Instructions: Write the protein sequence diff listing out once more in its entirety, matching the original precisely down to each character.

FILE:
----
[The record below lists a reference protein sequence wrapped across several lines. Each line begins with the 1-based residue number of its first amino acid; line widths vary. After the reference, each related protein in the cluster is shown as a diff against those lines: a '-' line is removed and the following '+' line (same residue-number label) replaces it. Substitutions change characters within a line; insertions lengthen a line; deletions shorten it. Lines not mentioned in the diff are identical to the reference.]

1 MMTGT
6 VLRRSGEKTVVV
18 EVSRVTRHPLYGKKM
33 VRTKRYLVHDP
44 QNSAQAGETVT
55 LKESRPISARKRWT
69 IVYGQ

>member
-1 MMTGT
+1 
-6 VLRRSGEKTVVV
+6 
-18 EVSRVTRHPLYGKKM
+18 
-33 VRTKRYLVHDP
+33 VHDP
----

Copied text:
[The record below lists a reference protein sequence wrapped across several lines. Each line begins with the 1-based residue number of its first amino acid; line widths vary. After the reference, each related protein in the cluster is shown as a diff against those lines: a '-' line is removed and the following '+' line (same residue-number label) replaces it. Substitutions change characters within a line; insertions lengthen a line; deletions shorten it. Lines not mentioned in the diff are identical to the reference.]

1 MMTGT
6 VLRRSGEKTVVV
18 EVSRVTRHPLYGKKM
33 VRTKRYLVHDP
44 QNSAQAGETVT
55 LKESRPISARKRWT
69 IVYGQ

>member
-1 MMTGT
+1 
-6 VLRRSGEKTVVV
+6 
-18 EVSRVTRHPLYGKKM
+18 
-33 VRTKRYLVHDP
+33 VHDP